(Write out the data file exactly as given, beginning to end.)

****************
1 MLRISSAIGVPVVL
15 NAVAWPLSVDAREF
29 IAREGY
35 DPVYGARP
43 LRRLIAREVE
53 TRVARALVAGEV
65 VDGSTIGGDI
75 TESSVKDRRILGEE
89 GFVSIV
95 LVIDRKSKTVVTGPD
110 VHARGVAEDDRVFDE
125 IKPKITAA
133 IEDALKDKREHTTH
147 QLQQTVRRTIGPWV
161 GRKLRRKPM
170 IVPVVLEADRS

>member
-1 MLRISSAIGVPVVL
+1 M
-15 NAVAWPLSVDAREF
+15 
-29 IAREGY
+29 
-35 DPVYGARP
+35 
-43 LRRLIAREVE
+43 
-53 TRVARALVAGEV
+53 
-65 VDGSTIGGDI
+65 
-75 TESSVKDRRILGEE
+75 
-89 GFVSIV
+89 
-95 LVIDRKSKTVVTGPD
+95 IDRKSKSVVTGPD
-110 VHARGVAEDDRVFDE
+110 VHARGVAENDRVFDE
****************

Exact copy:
1 MLRISSAIGVPVVL
15 NAVAWPLSVDAREF
29 IAREGY
35 DPVYGARP
43 LRRLIAREVE
53 TRVARALVAGEV
65 VDGSTIGGDI
75 TESSVKDRRILGEE
89 GFVSIV
95 LVIDRKSKTVVTGPD
110 VHARGVAEDDRVFDE
125 IKPKITAA
133 IEDALKDKREHTTH
147 QLQQTVRRTIGPWV
161 GRKLRRKPM
170 IVPVVLEADRS

>member
-1 MLRISSAIGVPVVL
+1 M
-15 NAVAWPLSVDAREF
+15 
-29 IAREGY
+29 
-35 DPVYGARP
+35 
-43 LRRLIAREVE
+43 
-53 TRVARALVAGEV
+53 
-65 VDGSTIGGDI
+65 
-75 TESSVKDRRILGEE
+75 
-89 GFVSIV
+89 
-95 LVIDRKSKTVVTGPD
+95 IDRKSKSVVTGPD
-110 VHARGVAEDDRVFDE
+110 VHARGVAENDRVFDE